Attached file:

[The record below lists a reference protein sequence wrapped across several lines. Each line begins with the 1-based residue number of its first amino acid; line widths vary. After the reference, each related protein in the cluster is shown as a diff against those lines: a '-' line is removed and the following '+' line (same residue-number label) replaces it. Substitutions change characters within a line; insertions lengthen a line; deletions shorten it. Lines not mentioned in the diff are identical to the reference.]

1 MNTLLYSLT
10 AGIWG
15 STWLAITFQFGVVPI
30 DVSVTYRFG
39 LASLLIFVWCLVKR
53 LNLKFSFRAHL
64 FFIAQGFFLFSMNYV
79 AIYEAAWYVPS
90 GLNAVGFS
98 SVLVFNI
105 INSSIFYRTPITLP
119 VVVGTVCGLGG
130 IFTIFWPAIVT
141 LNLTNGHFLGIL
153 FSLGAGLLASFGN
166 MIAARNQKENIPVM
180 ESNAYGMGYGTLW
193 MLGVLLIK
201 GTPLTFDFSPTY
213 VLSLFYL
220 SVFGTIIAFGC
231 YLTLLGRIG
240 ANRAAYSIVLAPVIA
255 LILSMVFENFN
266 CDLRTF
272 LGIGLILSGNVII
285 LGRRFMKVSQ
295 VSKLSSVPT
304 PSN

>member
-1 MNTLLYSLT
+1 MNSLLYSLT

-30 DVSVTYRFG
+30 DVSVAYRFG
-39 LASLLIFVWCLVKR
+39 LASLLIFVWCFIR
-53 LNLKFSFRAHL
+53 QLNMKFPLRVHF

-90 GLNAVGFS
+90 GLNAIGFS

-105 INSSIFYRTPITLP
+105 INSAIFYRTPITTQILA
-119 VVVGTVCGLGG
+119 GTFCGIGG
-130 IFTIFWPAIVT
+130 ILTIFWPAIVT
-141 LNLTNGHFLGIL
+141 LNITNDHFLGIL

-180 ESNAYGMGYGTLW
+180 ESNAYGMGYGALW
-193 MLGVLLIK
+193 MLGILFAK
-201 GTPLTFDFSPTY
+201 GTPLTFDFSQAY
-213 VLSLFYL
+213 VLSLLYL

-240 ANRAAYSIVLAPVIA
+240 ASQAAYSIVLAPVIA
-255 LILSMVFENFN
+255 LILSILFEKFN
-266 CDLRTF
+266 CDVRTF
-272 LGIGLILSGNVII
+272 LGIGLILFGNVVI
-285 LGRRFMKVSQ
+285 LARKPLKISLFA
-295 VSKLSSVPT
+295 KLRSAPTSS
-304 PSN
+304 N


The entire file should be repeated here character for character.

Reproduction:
[The record below lists a reference protein sequence wrapped across several lines. Each line begins with the 1-based residue number of its first amino acid; line widths vary. After the reference, each related protein in the cluster is shown as a diff against those lines: a '-' line is removed and the following '+' line (same residue-number label) replaces it. Substitutions change characters within a line; insertions lengthen a line; deletions shorten it. Lines not mentioned in the diff are identical to the reference.]

1 MNTLLYSLT
10 AGIWG
15 STWLAITFQFGVVPI
30 DVSVTYRFG
39 LASLLIFVWCLVKR
53 LNLKFSFRAHL
64 FFIAQGFFLFSMNYV
79 AIYEAAWYVPS
90 GLNAVGFS
98 SVLVFNI
105 INSSIFYRTPITLP
119 VVVGTVCGLGG
130 IFTIFWPAIVT
141 LNLTNGHFLGIL
153 FSLGAGLLASFGN
166 MIAARNQKENIPVM
180 ESNAYGMGYGTLW
193 MLGVLLIK
201 GTPLTFDFSPTY
213 VLSLFYL
220 SVFGTIIAFGC
231 YLTLLGRIG
240 ANRAAYSIVLAPVIA
255 LILSMVFENFN
266 CDLRTF
272 LGIGLILSGNVII
285 LGRRFMKVSQ
295 VSKLSSVPT
304 PSN

>member
-1 MNTLLYSLT
+1 MNSLLYSLT

-30 DVSVTYRFG
+30 DVSVAYRFG
-39 LASLLIFVWCLVKR
+39 LASLLIFVWCFIR
-53 LNLKFSFRAHL
+53 QLNMKFPLRVHF

-90 GLNAVGFS
+90 GLNAIGFS

-105 INSSIFYRTPITLP
+105 INSAIFYRTPITTQILA
-119 VVVGTVCGLGG
+119 GTFCGIGG
-130 IFTIFWPAIVT
+130 ILTIFWPAIVT
-141 LNLTNGHFLGIL
+141 LNITNDHFLGIL

-180 ESNAYGMGYGTLW
+180 ESNAYGMGYGALW
-193 MLGVLLIK
+193 MLGILFAK
-201 GTPLTFDFSPTY
+201 GTPLTFDFSQAY
-213 VLSLFYL
+213 VLSLLYL

-240 ANRAAYSIVLAPVIA
+240 ASQAAYSIVLAPVIA
-255 LILSMVFENFN
+255 LILSILFEKFN
-266 CDLRTF
+266 CDVRTF
-272 LGIGLILSGNVII
+272 LGIGLILFGNVVI
-285 LGRRFMKVSQ
+285 LARKPLKISLFA
-295 VSKLSSVPT
+295 KLRSAPTSS
-304 PSN
+304 N